Locating the Locus of Study on "Religion" in Video Games

J.D.F. Tuckett, David G. Robertson


For Religious Studies scholars and avid gamers, a call for papers on religion and video games seems like the best of both worlds. However, in sitting down to reflect upon just what we might write about, it struck us that we had no idea what it is we're supposed to be discussing. What are the methodological and theoretical issues in writing about these topics? It seems to us that there are in fact three related (but not identical) areas for analysis: the “religious” responses gamers have to their games; how religions in games comment on religions “out there”; and, disinterested observation of the religions of fictional game worlds. Pursuing a broadly phenomenological methodology, this article will explore these three options of studying religion in video games using examples from a number of recent popular games. In particular, by drawing upon Alfred Schutz’s notion of provinces of meaning we wish to highlight that in certain respects the religions of video games can be no less “real” than the religions we find out here in the "meat-world".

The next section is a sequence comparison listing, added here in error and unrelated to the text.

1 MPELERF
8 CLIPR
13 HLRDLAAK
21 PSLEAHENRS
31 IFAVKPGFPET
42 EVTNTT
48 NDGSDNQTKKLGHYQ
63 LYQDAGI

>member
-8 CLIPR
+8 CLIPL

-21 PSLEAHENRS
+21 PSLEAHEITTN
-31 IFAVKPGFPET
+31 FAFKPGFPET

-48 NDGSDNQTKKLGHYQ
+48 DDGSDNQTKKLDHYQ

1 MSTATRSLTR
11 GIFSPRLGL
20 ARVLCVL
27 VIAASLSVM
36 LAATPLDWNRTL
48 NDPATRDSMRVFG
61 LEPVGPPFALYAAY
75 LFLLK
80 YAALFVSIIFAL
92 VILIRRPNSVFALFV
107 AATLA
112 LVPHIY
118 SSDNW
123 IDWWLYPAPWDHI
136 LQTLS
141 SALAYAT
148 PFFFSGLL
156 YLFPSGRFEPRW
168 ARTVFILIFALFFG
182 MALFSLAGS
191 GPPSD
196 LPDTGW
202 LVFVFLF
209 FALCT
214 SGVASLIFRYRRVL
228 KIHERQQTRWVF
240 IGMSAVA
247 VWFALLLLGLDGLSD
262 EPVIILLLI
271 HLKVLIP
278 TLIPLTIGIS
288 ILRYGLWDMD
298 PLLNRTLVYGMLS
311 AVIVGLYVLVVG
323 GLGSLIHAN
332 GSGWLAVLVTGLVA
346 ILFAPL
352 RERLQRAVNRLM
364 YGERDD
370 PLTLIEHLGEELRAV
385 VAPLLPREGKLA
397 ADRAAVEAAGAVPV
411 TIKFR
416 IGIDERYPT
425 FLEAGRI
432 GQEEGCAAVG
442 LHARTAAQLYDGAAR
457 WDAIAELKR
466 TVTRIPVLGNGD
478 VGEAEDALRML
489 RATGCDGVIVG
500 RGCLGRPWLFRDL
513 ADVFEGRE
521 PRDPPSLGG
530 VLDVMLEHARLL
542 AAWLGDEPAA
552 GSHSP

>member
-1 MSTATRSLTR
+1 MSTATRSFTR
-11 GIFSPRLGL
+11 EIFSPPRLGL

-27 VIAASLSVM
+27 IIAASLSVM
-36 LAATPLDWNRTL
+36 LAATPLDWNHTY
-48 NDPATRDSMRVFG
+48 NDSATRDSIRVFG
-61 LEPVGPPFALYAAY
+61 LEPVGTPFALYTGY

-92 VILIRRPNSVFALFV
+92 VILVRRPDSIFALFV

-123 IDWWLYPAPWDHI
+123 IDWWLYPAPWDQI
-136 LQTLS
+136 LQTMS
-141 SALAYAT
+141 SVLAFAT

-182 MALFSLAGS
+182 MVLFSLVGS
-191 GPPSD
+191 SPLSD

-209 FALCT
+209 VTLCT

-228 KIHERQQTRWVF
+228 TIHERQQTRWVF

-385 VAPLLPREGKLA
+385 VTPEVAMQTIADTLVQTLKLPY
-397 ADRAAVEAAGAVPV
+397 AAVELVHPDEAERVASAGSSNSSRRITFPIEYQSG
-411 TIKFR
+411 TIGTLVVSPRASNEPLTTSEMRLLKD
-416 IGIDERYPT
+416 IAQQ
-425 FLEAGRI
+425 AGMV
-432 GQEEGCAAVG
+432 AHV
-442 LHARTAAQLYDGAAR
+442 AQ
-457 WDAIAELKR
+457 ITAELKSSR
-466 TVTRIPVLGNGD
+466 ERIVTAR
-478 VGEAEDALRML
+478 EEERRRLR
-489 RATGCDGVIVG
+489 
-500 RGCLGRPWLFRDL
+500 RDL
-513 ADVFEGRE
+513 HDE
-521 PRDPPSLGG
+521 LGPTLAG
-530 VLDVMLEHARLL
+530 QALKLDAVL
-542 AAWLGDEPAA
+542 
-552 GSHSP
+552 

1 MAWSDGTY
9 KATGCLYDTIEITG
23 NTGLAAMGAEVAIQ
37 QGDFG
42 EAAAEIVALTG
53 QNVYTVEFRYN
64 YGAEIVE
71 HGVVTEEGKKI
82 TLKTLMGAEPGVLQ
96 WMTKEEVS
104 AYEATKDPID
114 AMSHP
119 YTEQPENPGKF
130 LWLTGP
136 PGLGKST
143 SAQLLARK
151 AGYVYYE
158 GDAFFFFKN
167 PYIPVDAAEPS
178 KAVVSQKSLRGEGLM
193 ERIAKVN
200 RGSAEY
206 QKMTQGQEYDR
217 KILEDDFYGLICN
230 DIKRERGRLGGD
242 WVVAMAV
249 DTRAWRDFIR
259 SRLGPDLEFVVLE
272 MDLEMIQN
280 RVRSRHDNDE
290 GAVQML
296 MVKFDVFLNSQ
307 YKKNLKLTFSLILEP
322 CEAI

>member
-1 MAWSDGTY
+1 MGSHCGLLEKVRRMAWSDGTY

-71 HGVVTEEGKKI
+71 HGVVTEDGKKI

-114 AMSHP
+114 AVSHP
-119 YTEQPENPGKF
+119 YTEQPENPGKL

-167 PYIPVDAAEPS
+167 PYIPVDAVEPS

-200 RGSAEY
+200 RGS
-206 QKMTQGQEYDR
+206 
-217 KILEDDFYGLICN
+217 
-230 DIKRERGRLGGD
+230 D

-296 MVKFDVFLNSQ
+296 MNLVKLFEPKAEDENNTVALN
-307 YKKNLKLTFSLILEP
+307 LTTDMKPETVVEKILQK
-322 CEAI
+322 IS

video games, religion, methodology, Alfred Schutz

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DOI: http://dx.doi.org/10.11588/rel.2014.0.12160

URN (PDF): http://nbn-resolving.de/urn:nbn:de:bsz:16-rel-121600